To Sir, with love - Dancers unite in benefit show for ailing artistic director Tony Wilson
“Those schoolgirl days of telling tales and biting nails are gone. But in my mind, I know they will still live on and on. But how do you thank someone who has taken you from crayons to perfume? It isn’t easy but I’ll try.”
These are the lyrics sung by Lulu in the song To Sir with Love that served as the title track for the 1967 British drama film of the same name. It is the first song that comes to mind when one thinks of the efforts of the members of the 31-year-old Company Dance Theatre (CDT) as they have spent months preparing for a season of dance in honour of Tony Wilson.
Wilson, the artistic director and founder of CDT and the Tony Wilson School of Modern Dance, like the teacher character Mark Thackeray, played by award-winning actor Sidney Poitier in To Sir, with Love, has a method of intervention that instils discipline, warmth, and passion as he imparts knowledge. Coincidentally, he is affectionately called ‘Sir’ by past and present students.
Senior dancer Nicole Hall shares: “I was a dance studio baby; Sir would be teaching the company, which included my mother, Terry Hall, and I would be in his arms. He is close to our family sometimes I joke that he is my grandfather.”
She adds: “There is no one that has walked away without a sense of discipline, personally and professionally. If there is one thing I have learnt from him, [it] is to be disciplined, next to knowing a sense of time, commitment, and the value of being passionate.”
SENSE OF URGENCY
Obviously, when news broke that Wilson had suffered a severe haemorrhagic stroke in June, Hall and her family felt a sense of urgency to provide some form of support.
“I wanted to know where he was …, to be with him. His recovery has been slow but steady, showing significant improvement, and while the general fear was about him returning to teach, his energy is up, and with everyone’s encouragement, it has helped him to recover faster … . Sir will definitely be teaching again,” says an emotional Hall to The Gleaner.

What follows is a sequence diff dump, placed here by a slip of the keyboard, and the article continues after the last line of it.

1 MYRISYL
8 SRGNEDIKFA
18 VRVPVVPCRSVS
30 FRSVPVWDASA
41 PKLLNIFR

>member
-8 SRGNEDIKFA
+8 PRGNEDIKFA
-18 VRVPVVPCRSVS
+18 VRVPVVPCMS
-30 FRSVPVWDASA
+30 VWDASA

Similarly, Steven Cornwall, a dance tutor and a principal member of CDT for the last seven years, says that he was devastated: “The initial thought was that we could have lost him. Knowing him to be an active source of energy that was always teaching, seeing him out of commission is disturbing.”
For this reason, dancers from CDT, in collaboration with the junior ensemble of the School of Modern Dance, are using this year’s show, named ‘Meraki’, as a way to express their gratitude and to honour the artistic director. ‘Meraki’ translates to doing something with soul, creativity or love, which all the dancers agree that Wilson has always done when it came to his work and students. He also recently received a national award, the Order of Distinction, for his contributions to dance in Jamaica.
Meraki is not the traditional season of dance; instead, it is being hosted as a one-night benefit dance presentation at The Little Theatre on Sunday, November 17, with all proceeds going towards Wilson’s medical expenses. The National Dance Theatre Company, Dance Theatre Xaymaca, L’Acadco: A United Caribbean Dance Force, and Stella Maris Dance Ensemble were invited to give guest performances.
“Being part of the show means a great deal for me, not just performing, it is like I am giving back to him for the service he has dedicated to me and the dance community. I may have learnt technique as a student of Edna Manley’s School of Dance, but it was him that taught me about performance – the ways to command a stage. This is the greatest gift we can give,” notes Cornwall.
“The pieces selected by the company for the show are all choreographed by Sir exclusively from ‘Colours’, ‘Prisms’, and ‘Calabash’ so, as usual, I am expecting it to be a classic display of talent that a lot of people will come to support and leave feeling a sense of pleasure,” affirms Shari Jackson, another principal dancer who also takes on the role of one of the co-rehearsal mistresses.
She started learning dance in Wilson’s School of Modern Dance at the age of three and was promoted to the company level at age 14, and she praises the artistic director for effectively fostering her ability to express herself on stage over the 16 years she has been with the company.
“I was disheartened by Sir’s stroke and did not know what to do in the moment, but even in the hospital, he was acting like himself, which relaxed me. Sir’s energy will be evident in the fluidity of the dances, as well as the technique and talent of the dancers that have either been students or have worked with him over the years.”